At the Duke Mansion, April Ellerbe of New Century Planning is using a 1920s and '30s theme for the 250 delegates from Nevada, Utah, New Mexico, Guam, American Samoa, and Wyoming. “We will have a whiskey bar on the front porch and a cigar-rolling station, and then inside we will a big band and flappers serving passed hors d’oeuvres,” Ellerbe said. Outside, a large tent with uplighting will have displays of ‘20s- and '30’s-style artwork created by students at art institutes in Charlotte and Durham.
At the Levine Museum of the New South, Creative Events’ Beth Redlich-Mattos plans to create an atmosphere of “warm, Southern hospitality.” Greeters will welcome delegates from Colorado, Arizona, Washington, and Oregon, and guide them around the two-story museum and its two main exhibits: a permanent display about the history of the Charlotte region since the Civil War and a temporary exhibit about the 400-year history of the region's Jewish population. Redlich-Mattos has created a menu that complements both exhibits, with Southern favorites such as shrimp and grits, banana pudding shooters, and peach cobbler, and Jewish food like potato knishes, mini-corned beef sliders, and matzo ball soup. Decor will be simple, she said: “Lots of magnolias. Vessels of peaches. Baskets of fruits and vegetables. The foods will all be locally sourced and served on big farm tables and also passed.”
Dina Berg Blazek has ordered custom croquet sets for the party she is creating at the 380-acre Daniel Stowe Botanical Garden for 350 delegates from Missouri, Arkansas, Kansas, and West Virginia. The croquet sets will incorporate teal, orange, green, and yellow colors, which will repeat in lounge seating and chairs spread throughout the property. “It is very much a Southern garden party,” Blazek said. Most of the food will be located inside a tent on the venue’s main lawn. The menu will include a variety of locally sourced food, and decidedly Southern beverages: a moonshine station and iced tea-based cocktails.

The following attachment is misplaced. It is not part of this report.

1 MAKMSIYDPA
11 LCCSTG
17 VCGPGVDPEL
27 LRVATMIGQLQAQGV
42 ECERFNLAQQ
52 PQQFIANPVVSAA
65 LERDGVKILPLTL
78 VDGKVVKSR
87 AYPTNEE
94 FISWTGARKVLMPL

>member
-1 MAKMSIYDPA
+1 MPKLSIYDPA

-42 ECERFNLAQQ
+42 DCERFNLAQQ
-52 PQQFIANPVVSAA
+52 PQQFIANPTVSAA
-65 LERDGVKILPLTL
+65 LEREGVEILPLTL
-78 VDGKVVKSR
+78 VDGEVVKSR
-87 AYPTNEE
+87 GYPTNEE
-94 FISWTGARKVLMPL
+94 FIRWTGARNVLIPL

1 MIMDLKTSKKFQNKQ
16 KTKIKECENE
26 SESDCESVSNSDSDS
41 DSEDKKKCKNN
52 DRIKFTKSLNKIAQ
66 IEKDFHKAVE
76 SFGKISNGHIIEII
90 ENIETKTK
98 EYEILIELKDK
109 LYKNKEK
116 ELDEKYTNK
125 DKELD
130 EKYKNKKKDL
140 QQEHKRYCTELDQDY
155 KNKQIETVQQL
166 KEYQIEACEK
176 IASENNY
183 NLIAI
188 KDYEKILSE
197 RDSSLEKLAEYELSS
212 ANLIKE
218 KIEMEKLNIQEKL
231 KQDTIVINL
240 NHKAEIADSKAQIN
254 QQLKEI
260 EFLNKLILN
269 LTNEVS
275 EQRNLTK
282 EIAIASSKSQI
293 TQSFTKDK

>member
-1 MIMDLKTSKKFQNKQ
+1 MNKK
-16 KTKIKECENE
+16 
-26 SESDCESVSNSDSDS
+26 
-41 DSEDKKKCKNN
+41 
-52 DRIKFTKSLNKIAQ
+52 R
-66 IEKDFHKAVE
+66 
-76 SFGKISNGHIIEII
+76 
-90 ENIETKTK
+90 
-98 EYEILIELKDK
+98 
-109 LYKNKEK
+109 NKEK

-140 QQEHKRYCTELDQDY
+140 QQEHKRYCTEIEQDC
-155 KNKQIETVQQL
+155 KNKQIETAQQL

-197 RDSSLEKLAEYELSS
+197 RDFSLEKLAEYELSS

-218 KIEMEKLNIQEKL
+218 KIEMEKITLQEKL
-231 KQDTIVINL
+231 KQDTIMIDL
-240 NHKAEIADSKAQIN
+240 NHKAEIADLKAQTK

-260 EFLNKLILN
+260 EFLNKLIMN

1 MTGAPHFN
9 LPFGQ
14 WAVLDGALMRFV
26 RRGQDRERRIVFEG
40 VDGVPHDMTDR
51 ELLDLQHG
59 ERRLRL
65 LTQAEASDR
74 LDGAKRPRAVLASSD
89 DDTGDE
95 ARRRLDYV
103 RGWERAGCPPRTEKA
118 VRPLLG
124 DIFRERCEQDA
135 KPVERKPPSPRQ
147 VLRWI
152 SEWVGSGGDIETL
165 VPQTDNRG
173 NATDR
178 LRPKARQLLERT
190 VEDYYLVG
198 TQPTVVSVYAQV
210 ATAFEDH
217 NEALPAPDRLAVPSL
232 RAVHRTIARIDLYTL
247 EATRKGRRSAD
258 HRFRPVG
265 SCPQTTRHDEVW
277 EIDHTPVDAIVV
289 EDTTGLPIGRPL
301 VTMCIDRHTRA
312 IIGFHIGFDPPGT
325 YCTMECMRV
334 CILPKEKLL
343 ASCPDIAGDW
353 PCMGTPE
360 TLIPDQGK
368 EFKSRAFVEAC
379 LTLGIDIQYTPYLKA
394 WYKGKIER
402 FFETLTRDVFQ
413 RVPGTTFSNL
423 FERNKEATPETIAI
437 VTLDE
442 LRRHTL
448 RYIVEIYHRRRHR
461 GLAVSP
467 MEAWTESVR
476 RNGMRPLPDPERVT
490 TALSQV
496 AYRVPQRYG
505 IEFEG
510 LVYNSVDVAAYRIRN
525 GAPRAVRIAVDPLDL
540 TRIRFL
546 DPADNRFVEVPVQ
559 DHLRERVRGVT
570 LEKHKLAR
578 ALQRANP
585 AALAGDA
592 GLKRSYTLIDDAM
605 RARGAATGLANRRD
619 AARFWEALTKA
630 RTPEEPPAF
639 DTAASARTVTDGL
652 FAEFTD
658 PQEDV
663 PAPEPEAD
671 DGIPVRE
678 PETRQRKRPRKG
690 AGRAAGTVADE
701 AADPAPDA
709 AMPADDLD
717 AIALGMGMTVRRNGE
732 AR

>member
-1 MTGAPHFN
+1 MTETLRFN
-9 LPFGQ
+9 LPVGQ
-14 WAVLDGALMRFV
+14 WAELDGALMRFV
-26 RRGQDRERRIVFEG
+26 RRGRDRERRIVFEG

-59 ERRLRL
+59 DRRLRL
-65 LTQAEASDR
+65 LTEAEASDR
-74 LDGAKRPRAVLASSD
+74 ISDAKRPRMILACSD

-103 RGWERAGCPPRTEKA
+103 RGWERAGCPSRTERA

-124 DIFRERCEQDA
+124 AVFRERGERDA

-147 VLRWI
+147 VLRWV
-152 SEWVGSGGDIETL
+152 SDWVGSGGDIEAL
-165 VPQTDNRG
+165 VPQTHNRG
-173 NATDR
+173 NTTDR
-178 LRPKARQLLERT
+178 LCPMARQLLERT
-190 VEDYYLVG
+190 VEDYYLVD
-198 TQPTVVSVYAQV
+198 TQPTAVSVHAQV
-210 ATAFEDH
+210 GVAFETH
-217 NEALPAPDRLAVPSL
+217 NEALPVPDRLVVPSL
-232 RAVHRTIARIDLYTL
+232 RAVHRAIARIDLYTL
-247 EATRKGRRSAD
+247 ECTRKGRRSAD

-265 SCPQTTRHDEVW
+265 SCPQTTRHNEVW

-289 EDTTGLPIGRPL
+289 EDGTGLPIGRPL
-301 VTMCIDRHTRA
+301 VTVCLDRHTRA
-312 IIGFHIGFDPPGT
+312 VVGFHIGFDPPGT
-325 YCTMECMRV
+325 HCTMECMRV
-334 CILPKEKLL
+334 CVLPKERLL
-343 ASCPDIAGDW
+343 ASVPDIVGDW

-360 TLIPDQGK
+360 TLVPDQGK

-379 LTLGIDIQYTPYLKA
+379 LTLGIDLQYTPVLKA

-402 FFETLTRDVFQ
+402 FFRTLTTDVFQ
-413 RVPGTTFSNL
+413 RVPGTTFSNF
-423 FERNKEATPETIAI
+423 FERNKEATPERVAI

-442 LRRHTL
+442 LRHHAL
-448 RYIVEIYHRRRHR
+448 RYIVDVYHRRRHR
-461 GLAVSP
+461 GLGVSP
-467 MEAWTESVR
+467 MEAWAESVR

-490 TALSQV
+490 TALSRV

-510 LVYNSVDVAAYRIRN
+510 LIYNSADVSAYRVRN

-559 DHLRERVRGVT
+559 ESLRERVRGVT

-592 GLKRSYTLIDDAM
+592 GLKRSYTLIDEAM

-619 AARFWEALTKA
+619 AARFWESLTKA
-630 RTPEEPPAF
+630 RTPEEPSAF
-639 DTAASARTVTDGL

The night before the delegate parties, more than 15,000 members of the media and V.I.P.s will attend a party at the North Carolina Music Factory. The 37-acre venue near Uptown Charlotte was an abandoned textile mill before a local father-and-son team purchased the property and turned it into an entertainment complex.
“The story is there for us to tell,” Tribble said. “The venue is about our heritage in terms of textiles. It’s about this can-do attitude in Charlotte, and then also it’s this fabulous venue. It’s really 14 venues within a venue. It’s not a cavernous convention center.” The party will include a mix of national and regional entertainment in the venue’s 5,000-seat amphitheater, comedians in the comedy club, and craft beer sampling in the VBGB Beer Hall & Garden. The property’s nightclubs will become V.I.P. areas.
Guests can navigate the party using an interactive, digital map available as a smartphone download that will instruct them on how to find specific food and entertainment.